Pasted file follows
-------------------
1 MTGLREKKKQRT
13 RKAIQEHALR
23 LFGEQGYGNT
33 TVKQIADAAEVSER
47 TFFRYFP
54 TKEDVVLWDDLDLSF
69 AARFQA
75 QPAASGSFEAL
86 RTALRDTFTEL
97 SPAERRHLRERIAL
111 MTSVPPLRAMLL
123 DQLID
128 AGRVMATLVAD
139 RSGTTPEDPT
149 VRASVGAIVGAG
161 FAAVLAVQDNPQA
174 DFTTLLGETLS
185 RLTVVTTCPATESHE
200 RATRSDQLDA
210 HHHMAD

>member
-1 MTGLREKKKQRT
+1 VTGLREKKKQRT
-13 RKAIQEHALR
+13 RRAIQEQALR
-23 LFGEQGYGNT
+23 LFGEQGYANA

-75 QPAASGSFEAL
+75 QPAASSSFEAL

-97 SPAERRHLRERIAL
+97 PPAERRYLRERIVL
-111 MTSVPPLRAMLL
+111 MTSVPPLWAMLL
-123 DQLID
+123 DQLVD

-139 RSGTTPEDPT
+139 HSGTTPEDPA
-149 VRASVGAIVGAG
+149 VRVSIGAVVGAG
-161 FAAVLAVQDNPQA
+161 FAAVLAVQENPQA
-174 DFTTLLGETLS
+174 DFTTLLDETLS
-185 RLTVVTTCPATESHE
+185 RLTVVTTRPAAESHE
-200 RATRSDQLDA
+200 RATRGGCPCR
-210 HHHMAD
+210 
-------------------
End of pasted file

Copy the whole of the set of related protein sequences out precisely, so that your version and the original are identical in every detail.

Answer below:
1 MTGLREKKKQRT
13 RKAIQEHALR
23 LFGEQGYGNT
33 TVKQIADAAEVSER
47 TFFRYFP
54 TKEDVVLWDDLDLSF
69 AARFQA
75 QPAASGSFEAL
86 RTALRDTFTEL
97 SPAERRHLRERIAL
111 MTSVPPLRAMLL
123 DQLID
128 AGRVMATLVAD
139 RSGTTPEDPT
149 VRASVGAIVGAG
161 FAAVLAVQDNPQA
174 DFTTLLGETLS
185 RLTVVTTCPATESHE
200 RATRSDQLDA
210 HHHMAD

>member
-1 MTGLREKKKQRT
+1 VTGLREKKKQRT
-13 RKAIQEHALR
+13 RRAIQEQALR
-23 LFGEQGYGNT
+23 LFGEQGYANA

-75 QPAASGSFEAL
+75 QPAASSSFEAL

-97 SPAERRHLRERIAL
+97 PPAERRYLRERIVL
-111 MTSVPPLRAMLL
+111 MTSVPPLWAMLL
-123 DQLID
+123 DQLVD

-139 RSGTTPEDPT
+139 HSGTTPEDPA
-149 VRASVGAIVGAG
+149 VRVSIGAVVGAG
-161 FAAVLAVQDNPQA
+161 FAAVLAVQENPQA
-174 DFTTLLGETLS
+174 DFTTLLDETLS
-185 RLTVVTTCPATESHE
+185 RLTVVTTRPAAESHE
-200 RATRSDQLDA
+200 RATRGGCPCR
-210 HHHMAD
+210 